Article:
So, here it is. My first public snapshot of where I’m at. Overall I don’t think it sounds too bad, and am actually quite proud of this one. It’s probably the first time in a long time that I can actually listen to something I’ve done and go “Hey, that’s me!”.

For the record, this was recorded using my Ibanez JEM on the GNX4, again sitting on my bedroom floor. I haven’t mastered the whole punching in / out thing, so this was all done in one take.

Randy Rhoads / Ozzy Issue of Guitar Legends Magazine at Newstands

Randy Rhoads - Guitar Legends I found the latest issue of Guitar Worlds Guitar Legends magazine at Borders this weekend. It’s a full on issue about Ozzy Osbourne and his career. The best part about it, however, is that there is a ton of content about Randy Rhoads, Osbournes first guitarist, who died in plane crash on May 19, 1982. Along with two great articles, one on Rhoads himself and the other with former Quiet Riot basis and Rhoads childhood friend Kelly Garni, this issue also includes a transcription of a guitar clinic Rhoads had just before his death.

Also included in this issue are transcriptions of the following songs:

  • Flying High Again – Osbourne / Rhoads
  • Over the Mountain – Osbourne/Rhoads
  • Mr. Crowley – Osbourne/Rhoads
  • The Wizard – Black Sabbath
  • War Pigs – Black Sabbath

Being the first day of my vacation yesterday, this issue came out just in time. I spent most of the day upstairs with my guitar just noodling through the tabulature. Aside from Vai, Randy Rhoads has always been one of my favorite guitar players (Mr. Crowley, if you remember, rated number 1 on my top ten guitar songs).

If your a Rhoads fan, this is definitely a magazine to pick up.

These Are My Axes …

GuitarsThese are my axes. There are many like them, but these three are mine.

I’ve had a love / hate relationship with the guitar my whole life. I love playing it, but I hate how I sound and I’ve always had a hard time being disciplined enough to make progress in a way that actually makes me feel satisfied. Bottom line, I’ve always hated how I played.

One guitarist I always admired when I was younger was my younger brother Ed. He had an incredible love for the guitar from the time my Dad picked up our first “Hornsby’s special” $20.00 acoustic guitar for us when we were 10 and 12. He never put it down. I remember walking into our bedroom and seeing him sitting on the floor next to the bed working through Jimmy Pages solo from HeartBreaker on this little crappy accoustic guitar and actually sounding pretty good. I could never do that. I didn’t have the patience.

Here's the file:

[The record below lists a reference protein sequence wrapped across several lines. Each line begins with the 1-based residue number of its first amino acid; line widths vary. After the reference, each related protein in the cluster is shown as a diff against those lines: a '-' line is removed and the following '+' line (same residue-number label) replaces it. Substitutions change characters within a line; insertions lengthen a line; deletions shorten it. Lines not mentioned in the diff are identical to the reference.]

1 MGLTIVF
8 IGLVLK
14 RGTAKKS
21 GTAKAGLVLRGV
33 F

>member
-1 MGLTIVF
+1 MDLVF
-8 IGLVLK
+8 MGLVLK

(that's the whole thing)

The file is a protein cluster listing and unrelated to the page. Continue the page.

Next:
I still always loved the guitar though. When I was seventeen, I put an Ibanez on layaway and paid on it for months in order to get it. That’s it on the right hand side of the picture. Ed bought a red Ibanez later on. When Ed was around 15, he had a friend that had a 4 track studio complete with a PA and a drum machine and he and this friend locked themselves in this studio for weeks working on a song. This was really cool to watch, as I had no idea at the time what was involved and it seemed like Ed knew everything. He sat in that studio doubling guitar tracks, harmonizing leads and blowing me away with how much he intuitively knew about the process, at least from where I was standing.

That picture has always stuck in my head. It was so cool seeing my younger brother in a basement studio creating music. I was so proud of him, and to be honest, just admired him for how committed he was to the guitar and how well he was able to play. To this day, the solos for this song have stuck with me, though the tapes are long gone. I lost them.

In June, Jonna bought me an Ibanez JEM, a guitar I had wanted for a long time. Since she had made the investment, I figured I should at least attempt to start practicing again so that the JEM didn’t just sit there like the Ibanez (and later the Jackson Randy Rhoads Custom pictured on the left) had for so many years. I figured the best way to get back into the swing of things was to try to transcribe one of these solos that had stuck in my head forever as kind of a tribute to my favorite guitar player.